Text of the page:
With such fanciful stories, we might be forgiven for questioning the integrity of Winston Churchill’s interest in Shirley’s Grove. The story emerged in 1922 when Shirley Kellogg was living the high-life at her restored mansion. However, the estate did adjoin Trent Park, Sir Philip Sassoon’s estate, so the attraction might have been there after all.

Shirley Kellogg’s eventful stay at Shirley’s Grove lasted just five years. In 1924 she was divorced from Albert and she travelled to Hollywood to try to break into pictures. The house remained unoccupied and was sold at auction in 1927. Its pleasure grounds had been reduced to 3-acres, the remaining grounds probably sold off to developers in the preceding years. Whilst the house may not have been an attractive proposition the auction notice made specific detail of ‘three exceptionally fine building sites’.

In 1931 it was sold on behalf of the executors of Mr J.J. O’Brian and, the following year, the mansion was demolished to make way for a housing estate. Its setting has been ‘swallowed by suburbia’ but those residents living at the top of Daneland, just off Cat Hill, in East Barnet, might want to look out for the wandering ghost of Geoffrey de Mandeville.

Little Grove Map
The site of Little Grove, East Barnet, super-imposed with a modern-day street map. (NLS)
These residents of Daneland, off Cat Hill, East Barnet, might not realise they live on the site of Little Grove. Demolished in 1932. (Google Maps)

Note: East Barnet was in Hertfordshire until 1965 when it became part of the London Borough of Barnet.


In February 1918 the  entire contents of Rickmansworth Park mansion were advertised for auction by the Public Trustees in the Estate of the late Mrs Julia Birch.

Rickmansworth Park 1 c1920 (Matthew Beckett)
Rickmansworth Park House, Hertfordshire. It was altered between 1864 and 1880. Sadly the house was demolished in 1927-28 to make way for a new school. (Lost Heritage)

The long list of furniture and fine arts provided a clue as to the wealth associated with the house. However, her death cast a shadow on Rickmansworth Park and it is questionable as to whether it was fully occupied again.

The Scotsman 9 Feb 1918
Taken from From The Scotsman. 9 February 1918. (The British Newspaper Archive).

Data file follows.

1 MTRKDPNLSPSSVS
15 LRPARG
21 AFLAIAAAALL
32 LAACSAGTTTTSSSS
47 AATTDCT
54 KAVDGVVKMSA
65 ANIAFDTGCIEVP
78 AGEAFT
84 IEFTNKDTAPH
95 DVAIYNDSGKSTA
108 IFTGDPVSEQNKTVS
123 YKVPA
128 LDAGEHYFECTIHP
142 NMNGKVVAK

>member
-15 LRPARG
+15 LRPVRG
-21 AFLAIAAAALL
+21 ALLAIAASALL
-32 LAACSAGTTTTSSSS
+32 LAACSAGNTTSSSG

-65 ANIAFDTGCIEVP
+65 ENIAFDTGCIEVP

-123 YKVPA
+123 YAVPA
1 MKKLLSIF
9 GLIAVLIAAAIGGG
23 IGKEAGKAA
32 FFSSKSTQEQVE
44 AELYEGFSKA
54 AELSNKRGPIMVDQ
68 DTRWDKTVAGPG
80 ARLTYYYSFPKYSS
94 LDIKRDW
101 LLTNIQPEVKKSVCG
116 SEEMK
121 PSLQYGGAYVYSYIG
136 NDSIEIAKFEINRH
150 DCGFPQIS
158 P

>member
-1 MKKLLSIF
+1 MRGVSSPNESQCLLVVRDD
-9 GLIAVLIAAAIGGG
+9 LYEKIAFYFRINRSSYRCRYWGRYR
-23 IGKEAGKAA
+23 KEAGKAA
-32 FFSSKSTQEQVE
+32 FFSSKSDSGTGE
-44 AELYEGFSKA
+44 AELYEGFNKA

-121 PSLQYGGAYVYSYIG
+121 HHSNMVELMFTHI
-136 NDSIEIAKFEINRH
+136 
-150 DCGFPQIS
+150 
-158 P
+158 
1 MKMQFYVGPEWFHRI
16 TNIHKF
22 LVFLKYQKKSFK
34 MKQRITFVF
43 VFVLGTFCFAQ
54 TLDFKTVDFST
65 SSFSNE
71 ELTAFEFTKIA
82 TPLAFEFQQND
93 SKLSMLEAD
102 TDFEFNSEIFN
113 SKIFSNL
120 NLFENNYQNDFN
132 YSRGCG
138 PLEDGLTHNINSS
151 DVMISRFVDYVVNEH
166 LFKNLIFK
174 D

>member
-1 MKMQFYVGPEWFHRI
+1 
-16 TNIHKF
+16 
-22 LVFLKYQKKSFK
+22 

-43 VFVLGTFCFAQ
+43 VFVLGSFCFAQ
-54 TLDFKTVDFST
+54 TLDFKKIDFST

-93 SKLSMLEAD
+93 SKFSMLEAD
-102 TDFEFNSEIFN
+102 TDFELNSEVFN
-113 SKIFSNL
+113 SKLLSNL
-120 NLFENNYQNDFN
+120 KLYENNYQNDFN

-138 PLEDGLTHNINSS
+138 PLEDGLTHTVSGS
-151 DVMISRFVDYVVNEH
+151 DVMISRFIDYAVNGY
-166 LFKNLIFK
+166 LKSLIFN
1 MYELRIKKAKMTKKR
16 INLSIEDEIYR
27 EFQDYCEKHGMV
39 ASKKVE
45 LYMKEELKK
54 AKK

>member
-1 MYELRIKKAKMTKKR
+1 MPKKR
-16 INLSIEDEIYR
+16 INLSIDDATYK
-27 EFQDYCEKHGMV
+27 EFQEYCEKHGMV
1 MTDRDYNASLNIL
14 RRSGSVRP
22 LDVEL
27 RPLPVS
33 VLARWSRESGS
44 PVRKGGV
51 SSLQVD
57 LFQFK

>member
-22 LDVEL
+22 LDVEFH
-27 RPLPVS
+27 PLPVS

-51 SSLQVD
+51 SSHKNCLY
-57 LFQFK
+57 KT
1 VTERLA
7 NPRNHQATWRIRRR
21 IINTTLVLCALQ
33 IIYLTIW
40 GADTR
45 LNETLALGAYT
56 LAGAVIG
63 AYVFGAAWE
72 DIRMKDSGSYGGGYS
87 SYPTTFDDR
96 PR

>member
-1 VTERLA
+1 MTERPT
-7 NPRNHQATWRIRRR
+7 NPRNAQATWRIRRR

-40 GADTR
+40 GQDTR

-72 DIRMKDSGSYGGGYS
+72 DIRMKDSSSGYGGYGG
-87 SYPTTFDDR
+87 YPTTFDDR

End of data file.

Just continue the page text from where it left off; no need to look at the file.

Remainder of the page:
Rickmansworth Park dated back to about 1805, built by Henry Fotherley Whitfield (d.1813) and built in the middle of Bury Park. It was described as a two-storey building with a five-bay front and dominated by a giant Ionic portico. After his death it passed to his widow, Mary, later wife of Thomas Deacon, who sold it in 1831 to Mrs Temperance Arden (1763-1843). It passed to her son Joseph Arden (1799-1879) and was sold, on his death, to his son-in-law, John William Birch (1825-1897). He had married Julia Arden (now Birch) (c.1830-1916), daughter of Joseph Arden and Mary Ann Munro, and was a partner of Messrs. Mildred, Gozenseche and Co, merchants, of St Helen’s Place, London. He was one of the directors at the Bank of England and became its Governor in 1878-90. ¹

Rickmansworth Park 2 (Matthew Beckett)
Rickmansworth Park House. Built about 1805 for Henry Fotherley Whitfield. Its Ionic portico at the front of the house gave it a grand appearance. (Lost Heritage)

Following his death in 1897 he left personal estate worth £65,330. Julia Birch received £1,000 as well as pictures, engravings, plate silver, jewellery, horses and carriages as well as live and dead stock on the estate. She was also left Rickmansworth Park for her ‘use and enjoyment’, and which, subject to her occupation of the house, was left in trust for sale, and the proceeds after her death split amongst his sons. ²

The oldest of these was John Arden Birch (1853-1896) but, seeing as he had died a year earlier, the house wasn’t sold after Julia Birch’s death in 1916. Instead, it appears to have passed to his wife, Charlotte Mary Leycester Arden (1858-1935).